The consequences of an evangelical investment scam involving some well-known T.V. evangelists are hitting churches, pastors, and ministries that invested in fraud businesses. Some had to return money they unwittingly benefited from the scheme and others will suffer huge loses.
Pastor Benny Hinn of Benny Hinn Ministries and Evangelist Reinhard Bonnke were among the first group of profiting investors who stepped up to return $1.4 million in fraud money to a victims fund set up by a Dallas-Fort Worth area law practice.
James P. Lewis headed one of the ponzi-type programs that used monies from new church and ministry investors to pay earlier investors who endorsed the investment. The Financial Advisory Consultants, the alleged business Lewis was heading, was shut down by federal prosecutors and Securities and Exchange Commission investigators earlier this year. International Products Investment Corp., an export-import business that never existed and led by Gregory Sester, also collapsed under investigation and faced prosecution. Lewis and Sester are now facing charges for federal fraud and money-laundering.
One Reverend who invested with Sester never received the full amount of his original investment back, let alone make profit from it. From a $2.3 million investment, the Rev. Glen Cole, a district superintendent of Assemblies of God churches in Northern California and Nevada, said they lost $460,000.
Investigators are still unsure how much the fraud businesses bilked from churches and ministries but the amount has been reported to be in the hundreds of millions of dollars.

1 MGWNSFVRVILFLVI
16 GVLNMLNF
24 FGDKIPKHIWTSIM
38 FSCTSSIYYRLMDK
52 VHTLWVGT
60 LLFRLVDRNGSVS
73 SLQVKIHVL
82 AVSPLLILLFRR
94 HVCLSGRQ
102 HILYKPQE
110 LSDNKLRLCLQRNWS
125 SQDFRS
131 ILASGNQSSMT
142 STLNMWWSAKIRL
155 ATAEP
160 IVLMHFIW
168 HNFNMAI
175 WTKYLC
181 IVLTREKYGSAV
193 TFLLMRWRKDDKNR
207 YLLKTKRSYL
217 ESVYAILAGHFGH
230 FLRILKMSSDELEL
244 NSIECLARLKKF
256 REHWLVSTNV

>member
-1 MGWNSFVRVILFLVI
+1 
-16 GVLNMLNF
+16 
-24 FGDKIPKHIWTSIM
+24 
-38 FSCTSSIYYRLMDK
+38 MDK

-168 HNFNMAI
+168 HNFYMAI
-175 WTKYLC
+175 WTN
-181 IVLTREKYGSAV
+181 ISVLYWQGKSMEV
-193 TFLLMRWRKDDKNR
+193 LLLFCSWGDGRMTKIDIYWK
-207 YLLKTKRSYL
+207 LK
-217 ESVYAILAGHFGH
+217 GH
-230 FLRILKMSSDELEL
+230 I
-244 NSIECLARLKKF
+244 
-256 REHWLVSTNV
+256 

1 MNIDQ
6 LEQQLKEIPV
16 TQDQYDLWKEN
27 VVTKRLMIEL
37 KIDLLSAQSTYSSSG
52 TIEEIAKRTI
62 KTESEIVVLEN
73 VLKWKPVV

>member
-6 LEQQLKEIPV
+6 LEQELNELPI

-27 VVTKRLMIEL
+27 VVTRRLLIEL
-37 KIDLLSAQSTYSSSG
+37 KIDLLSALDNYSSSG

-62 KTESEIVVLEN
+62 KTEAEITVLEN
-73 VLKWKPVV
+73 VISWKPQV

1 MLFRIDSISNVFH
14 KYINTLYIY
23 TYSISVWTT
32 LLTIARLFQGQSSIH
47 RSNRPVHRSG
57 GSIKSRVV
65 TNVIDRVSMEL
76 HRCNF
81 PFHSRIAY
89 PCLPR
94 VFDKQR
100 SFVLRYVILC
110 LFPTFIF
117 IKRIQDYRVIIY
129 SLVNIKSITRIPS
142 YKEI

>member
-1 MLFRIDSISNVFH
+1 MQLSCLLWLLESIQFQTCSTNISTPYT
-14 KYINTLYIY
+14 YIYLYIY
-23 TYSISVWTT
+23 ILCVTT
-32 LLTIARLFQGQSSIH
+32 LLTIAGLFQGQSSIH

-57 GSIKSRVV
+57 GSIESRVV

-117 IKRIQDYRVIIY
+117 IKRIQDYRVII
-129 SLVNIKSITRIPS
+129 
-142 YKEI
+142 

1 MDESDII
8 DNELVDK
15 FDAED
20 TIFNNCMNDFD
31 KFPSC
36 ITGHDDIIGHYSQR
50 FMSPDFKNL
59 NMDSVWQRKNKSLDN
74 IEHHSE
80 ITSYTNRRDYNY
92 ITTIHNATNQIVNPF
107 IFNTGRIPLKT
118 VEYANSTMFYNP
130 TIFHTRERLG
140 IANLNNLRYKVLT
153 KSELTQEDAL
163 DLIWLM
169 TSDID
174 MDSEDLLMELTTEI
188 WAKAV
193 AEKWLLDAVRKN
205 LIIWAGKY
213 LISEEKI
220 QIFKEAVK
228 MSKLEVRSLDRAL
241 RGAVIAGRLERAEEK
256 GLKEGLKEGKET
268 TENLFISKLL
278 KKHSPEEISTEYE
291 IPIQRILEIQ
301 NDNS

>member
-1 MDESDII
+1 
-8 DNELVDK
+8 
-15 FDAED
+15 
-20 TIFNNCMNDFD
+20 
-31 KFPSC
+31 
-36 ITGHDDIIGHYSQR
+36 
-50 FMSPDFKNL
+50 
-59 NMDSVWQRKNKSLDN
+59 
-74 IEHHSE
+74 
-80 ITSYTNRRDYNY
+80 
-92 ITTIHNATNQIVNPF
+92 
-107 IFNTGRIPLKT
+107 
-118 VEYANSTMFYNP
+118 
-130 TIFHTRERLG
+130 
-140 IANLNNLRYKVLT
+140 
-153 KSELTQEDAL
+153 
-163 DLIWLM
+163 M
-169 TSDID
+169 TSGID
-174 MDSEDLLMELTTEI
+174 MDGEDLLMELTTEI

The most recent blow was suffered by an investor was from Rev. Paul Risser of International Church of the Foursquare Gospel, whose risky investment could cost the church up to $15 million, according to San Francisco attorney Stephen Farrand, who investigated the situation at Foursquare. Risser was guilty of "management negligence that approaches gross negligence, said Farrand.
But the $15 million wasnt the only debt Risser had accrued through the transaction with Lewis last December when he handed Lewis a check for $5 million. He had sinned again against the heart of God, Risser said on June 1 to 2,500 church members gathered for the annual convention at the Hilton Hotel.
"I have, metaphorically, been to hell and back,'' said Risser, who resigned on March 10. "I am very, very sorry for these transgressions.''
On June 2, the delegates at the convention raised their hands and publically forgave Risser, singing choruses of Amazing Grace. They also urged him to remain involved in the church.
Although grace was abundant mid-way through the week-long annual convention, the 2,600 church members are going to learn from experience. On June 4, the last day of the convention, they will elect a new president and also new measures tightening control at the church headquarters.